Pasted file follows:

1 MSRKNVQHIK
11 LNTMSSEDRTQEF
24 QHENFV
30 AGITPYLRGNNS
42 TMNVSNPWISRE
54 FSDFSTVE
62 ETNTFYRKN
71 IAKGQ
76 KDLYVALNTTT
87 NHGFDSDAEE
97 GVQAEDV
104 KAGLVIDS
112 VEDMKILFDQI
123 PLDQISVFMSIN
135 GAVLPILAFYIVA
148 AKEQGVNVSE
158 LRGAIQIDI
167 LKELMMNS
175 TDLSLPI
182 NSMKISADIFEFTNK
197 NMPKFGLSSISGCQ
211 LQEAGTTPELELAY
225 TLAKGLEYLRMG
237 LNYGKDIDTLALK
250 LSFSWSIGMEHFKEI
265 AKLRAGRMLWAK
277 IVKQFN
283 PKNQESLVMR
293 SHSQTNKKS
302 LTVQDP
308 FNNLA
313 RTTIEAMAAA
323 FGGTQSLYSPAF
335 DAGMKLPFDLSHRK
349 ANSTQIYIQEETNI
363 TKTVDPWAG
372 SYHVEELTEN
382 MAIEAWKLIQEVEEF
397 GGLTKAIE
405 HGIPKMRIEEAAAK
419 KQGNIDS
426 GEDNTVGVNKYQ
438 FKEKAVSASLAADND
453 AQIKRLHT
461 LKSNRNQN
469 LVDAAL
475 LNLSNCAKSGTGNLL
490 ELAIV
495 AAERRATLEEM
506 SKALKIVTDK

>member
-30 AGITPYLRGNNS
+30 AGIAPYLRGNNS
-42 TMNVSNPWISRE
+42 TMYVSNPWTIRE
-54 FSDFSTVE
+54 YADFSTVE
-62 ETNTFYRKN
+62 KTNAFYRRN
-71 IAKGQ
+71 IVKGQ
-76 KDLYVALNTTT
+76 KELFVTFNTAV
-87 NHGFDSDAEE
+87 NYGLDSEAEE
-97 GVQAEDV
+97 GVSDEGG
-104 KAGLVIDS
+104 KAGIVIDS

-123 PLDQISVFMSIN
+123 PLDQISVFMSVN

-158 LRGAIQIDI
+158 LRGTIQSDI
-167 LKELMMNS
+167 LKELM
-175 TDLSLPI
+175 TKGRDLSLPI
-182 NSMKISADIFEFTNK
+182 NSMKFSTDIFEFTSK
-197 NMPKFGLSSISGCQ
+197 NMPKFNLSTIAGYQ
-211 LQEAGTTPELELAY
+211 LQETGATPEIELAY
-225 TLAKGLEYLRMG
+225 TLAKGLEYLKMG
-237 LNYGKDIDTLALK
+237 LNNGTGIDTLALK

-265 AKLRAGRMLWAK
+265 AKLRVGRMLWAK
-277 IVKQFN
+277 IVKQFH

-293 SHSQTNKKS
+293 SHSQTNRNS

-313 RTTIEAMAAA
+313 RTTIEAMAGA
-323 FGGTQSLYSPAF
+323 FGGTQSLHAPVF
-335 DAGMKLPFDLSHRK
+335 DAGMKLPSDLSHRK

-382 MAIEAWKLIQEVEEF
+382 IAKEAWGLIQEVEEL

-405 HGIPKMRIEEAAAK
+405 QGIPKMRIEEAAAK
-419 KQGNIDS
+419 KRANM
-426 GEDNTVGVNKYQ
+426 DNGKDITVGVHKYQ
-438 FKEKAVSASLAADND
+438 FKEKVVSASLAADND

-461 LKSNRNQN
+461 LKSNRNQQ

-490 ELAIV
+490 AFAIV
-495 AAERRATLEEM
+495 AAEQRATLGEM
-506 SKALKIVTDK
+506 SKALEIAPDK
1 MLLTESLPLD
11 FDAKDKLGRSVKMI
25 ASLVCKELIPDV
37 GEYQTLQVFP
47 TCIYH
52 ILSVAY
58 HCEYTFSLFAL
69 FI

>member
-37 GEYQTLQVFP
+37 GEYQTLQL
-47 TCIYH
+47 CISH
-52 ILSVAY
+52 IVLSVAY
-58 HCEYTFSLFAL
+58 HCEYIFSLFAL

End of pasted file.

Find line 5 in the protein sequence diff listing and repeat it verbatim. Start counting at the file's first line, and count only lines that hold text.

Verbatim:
42 TMNVSNPWISRE